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The Bridge of San Luis Rey

Stately, good-looking and ambitious, "The Bridge of San Luis Rey" nonetheless wobbles like the renowned construction of the title. Visually, this third feature based on Thornton Wilder's Pulitzer Prize-winning novel makes the most of the $24 million budget, a high budget for a European production. But, the stellar cast can do little to paper over the cracks in an awkward, unevenly-paced script that is composed of a series of sometimes-attractive scenes with little emotional undertow. Pic's thoroughly conventional treatment fails to exploit the richness of its source.

Stately, good-looking and ambitious, “The Bridge of San Luis Rey” nonetheless wobbles like the renowned construction of the title. Visually, this third feature based on Thornton Wilder’s Pulitzer Prize-winning novel makes the most of the $24 million budget, a high budget for a European production. But, the stellar cast can do little to paper over the cracks in an awkward, unevenly-paced script that is composed of a series of sometimes-attractive scenes with little emotional undertow. Pic’s thoroughly conventional treatment fails to exploit the richness of its source.

Released in Spain Dec. 22 to low-key B.O. reaction, “Bridge,” which was shot in the spring of 2003, is struggling to find U.S. distribution. Though it seems in step with the times thematically as it focuses on reason versus religion, the fact that the story famously concludes with the uncompassionate triumph of religious fundamentalism may not, given the current climate, be helping its chances.

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In the early 18th century in colonial Peru, a bridge over a ravine collapsed and five travelers plunged to their deaths. Franciscan monk Fray Juniper (a sleepy-eyed Gabriel Byrne), after investigating the disaster for six years, delivers his findings to a court presided over by the archbishop of Lima (Robert De Niro, weighed down by finery), as the lascivious viceroy of Peru (F. Murray Abraham) looks on.

Flashbacks show the aging, eccentric Dona Maria, the Marquesa of Montemayor (Kathy Bates), having bid farewell to her beautiful daughter Clara (an unconvincing Emilie Dequenne), lapsing into monomania, writing daily letters to Clara, who does not reply.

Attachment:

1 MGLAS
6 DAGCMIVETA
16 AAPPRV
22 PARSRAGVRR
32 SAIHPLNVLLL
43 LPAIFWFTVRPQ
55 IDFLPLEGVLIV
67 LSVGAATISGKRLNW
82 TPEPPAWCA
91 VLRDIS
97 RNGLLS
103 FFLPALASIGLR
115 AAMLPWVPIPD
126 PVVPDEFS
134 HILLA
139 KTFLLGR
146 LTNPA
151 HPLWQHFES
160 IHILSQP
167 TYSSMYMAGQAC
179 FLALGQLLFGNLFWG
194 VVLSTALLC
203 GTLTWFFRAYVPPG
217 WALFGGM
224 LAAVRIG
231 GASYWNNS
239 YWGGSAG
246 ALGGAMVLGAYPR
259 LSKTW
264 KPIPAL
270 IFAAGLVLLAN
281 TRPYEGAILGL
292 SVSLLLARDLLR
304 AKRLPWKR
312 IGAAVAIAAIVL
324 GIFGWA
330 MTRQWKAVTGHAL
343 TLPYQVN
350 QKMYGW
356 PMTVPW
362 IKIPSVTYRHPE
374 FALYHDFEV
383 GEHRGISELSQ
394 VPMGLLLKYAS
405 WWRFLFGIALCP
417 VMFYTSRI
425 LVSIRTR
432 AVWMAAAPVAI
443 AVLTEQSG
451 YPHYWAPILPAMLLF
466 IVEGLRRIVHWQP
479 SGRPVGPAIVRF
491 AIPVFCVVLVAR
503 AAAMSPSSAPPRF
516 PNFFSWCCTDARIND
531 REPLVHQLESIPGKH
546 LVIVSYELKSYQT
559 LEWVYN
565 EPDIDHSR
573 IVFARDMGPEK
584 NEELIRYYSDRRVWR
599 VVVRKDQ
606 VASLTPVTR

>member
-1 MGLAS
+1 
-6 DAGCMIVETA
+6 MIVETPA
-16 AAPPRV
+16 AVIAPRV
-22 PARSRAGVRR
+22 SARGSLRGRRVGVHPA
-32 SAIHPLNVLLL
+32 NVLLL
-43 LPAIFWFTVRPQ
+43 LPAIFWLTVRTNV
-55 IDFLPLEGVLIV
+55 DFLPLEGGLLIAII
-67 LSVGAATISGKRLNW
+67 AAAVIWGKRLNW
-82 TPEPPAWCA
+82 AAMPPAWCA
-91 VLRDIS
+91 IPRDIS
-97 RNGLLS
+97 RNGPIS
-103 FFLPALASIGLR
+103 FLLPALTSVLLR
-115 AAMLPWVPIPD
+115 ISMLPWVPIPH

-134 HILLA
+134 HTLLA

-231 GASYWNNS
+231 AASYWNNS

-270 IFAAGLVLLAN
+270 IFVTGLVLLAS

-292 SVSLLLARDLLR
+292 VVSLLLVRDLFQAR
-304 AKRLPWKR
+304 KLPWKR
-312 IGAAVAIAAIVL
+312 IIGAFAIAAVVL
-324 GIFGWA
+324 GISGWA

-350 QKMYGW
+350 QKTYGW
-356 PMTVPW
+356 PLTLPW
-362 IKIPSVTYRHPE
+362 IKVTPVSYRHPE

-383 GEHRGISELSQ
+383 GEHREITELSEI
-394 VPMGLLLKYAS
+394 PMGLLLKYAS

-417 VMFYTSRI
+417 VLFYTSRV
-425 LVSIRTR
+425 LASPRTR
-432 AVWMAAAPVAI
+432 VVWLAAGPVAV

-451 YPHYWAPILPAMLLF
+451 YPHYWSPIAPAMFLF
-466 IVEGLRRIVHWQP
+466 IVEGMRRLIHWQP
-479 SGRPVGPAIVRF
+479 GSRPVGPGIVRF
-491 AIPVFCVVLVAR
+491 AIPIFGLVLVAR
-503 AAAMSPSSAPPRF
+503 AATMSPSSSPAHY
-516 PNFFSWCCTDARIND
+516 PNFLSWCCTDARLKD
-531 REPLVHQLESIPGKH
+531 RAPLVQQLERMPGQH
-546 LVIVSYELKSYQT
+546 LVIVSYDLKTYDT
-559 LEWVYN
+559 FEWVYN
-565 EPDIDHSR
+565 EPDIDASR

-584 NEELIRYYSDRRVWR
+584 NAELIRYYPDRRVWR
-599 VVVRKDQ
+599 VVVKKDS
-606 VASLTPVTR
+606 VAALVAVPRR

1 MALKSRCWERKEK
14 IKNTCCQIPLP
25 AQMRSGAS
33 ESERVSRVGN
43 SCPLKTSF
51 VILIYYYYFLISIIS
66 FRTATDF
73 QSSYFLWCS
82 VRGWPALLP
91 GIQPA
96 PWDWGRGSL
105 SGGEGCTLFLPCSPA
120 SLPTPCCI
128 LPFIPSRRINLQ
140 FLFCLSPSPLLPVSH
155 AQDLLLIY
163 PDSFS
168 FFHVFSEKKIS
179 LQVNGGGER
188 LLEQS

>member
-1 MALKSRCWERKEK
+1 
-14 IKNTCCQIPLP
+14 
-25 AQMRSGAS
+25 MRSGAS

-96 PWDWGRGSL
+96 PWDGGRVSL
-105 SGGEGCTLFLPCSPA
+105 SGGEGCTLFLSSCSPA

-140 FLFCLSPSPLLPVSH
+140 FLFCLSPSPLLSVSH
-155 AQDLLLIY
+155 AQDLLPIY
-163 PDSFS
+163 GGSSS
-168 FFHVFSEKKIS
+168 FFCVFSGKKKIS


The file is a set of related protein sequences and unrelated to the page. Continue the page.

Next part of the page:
The archbishop contracts with Pepita (Adriana Dominguez), a nun from the convent run by the Abbess (Geraldine Chaplin), to be a companion for the Marquesa.

Meanwhile, the sprightly, kind-hearted Uncle Pio (Harvey Keitel) is in town with his protege, wannabe actress and one-time street urchin La Perichola (Pilar Lopez de Ayala). The viceroy takes a fancy to La Perichola and becomes her patron, but La Perichola is sleeping with a bullfighter.

Matters climax with a tragic, well-lensed ending on the bridge, and the illustrious conclusion — “There is a land of the living and a land of the dead, and the bridge is love, the only survival, the only meaning” — is a potent idea which pic, unfortunately, fails to galvanize.

Even at more than two hours, pic struggles to bring its sizeable array of characters into focus — including Captain Alvarado (John Lynch), who appears in only a couple of scenes but has dramatic consequences for the story.

Other performers appear to be sleepwalking, with only Bates and occasionally Keitel extracting anything more than mannerisms from their roles; Abraham camps it up wildly as the viceroy. De Niro looks resigned to his monotone role, unable to do much more than come down on Juniper for his heresy. The lively Lopez de Ayala acquits herself well in her first English language performance.

Several scenes could have been deleted (including an unnecessary Perichola/bullfighter love scene). Also, Marquesa’s story starts too slowly — an example of where a tighter script less faithful to the novel would have benefited the pic.

Occasional set pieces — one has the Marquesa seemingly stepping into a Velazquez painting to retrieve a necklace — are delightful but add little to the cumulative effect. Dialogue is often stilted, recited rather than lived.

Helmer’s professed aim of making a film on a European budget that looks like Hollywood is achieved, with Javier Aguirresarobe’s lensing, Gil Parrondo’s set design and a series of carefully reconstructed Spanish locations combining to provide entirely convincing interiors with sumptuous detail. Exteriors, however, cry out for widescreen treatment. Lalo Schifrin’s guitar-based soundtrack is attractive, but sometimes too reminiscent of spaghetti Westerns.

The Bridge of San Luis Rey

U.K. - Spain - France

  • Production: A Tribeca Prods. (U.S.) and Metropolitan Filmexport (France) presentation of a Pembridge Pictures, Bridge SLR, Spice Factory (U.K.)/Kanzaman (Spain)/Davis Films (France) production in association with Movision Entertainment, Scion Films. (International sales: Senator Intl., Beverly Hills.) Produced by Samuel Hadida, Michael Lionello Cowan, Garrett McGuckian, Mary McGuckian, Denise O'Dell. Executive producers, Jeff Abberley, Craig Darian, Victor Hadida, Peter James, Howard Kazanjian, James Simpson. Co-producers, Elvira Bolz, Jason Piette. Directed, written by Mary McGuckian, based on the novel by Thornton Wilder.
  • Crew: Camera (color), Javier Aguirresarobe; editors, Sylvie Landra, Kant Pan; music, Lalo Schifrin; art director, Gil Parrondo; costume designer, Yvonne Blake; sound (Dolby), Peter Glossop. Reviewed at Yelmo Cineplex Ideal, Madrid, Jan. 5, 2005. Running time: 124 MIN.
  • With: Archbishop of Lima - Robert De Niro Viceroy - F. Murray Abraham Dona Maria - Kathy Bates Brother Juniper - Gabriel Byrne Abbess - Geraldine Chaplin Dona Clara - Emilie Dequenne Pepita - Adriana Dominguez Uncle Pio - Harvey Keitel La Perichola - Pilar Lopez de Ayala Captain Alvarado - John Lynch Manuel - Mark Polish Esteban - Michael Polish
  • Music By: